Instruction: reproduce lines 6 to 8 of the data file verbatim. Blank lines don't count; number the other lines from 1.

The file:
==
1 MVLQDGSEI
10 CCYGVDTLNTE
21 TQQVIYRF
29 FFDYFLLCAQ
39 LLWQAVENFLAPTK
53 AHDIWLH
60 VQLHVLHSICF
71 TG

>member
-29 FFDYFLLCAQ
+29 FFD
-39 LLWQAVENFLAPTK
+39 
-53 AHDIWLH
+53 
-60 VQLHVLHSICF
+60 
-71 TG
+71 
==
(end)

53 AHDIWLH
60 VQLHVLHSICF
71 TG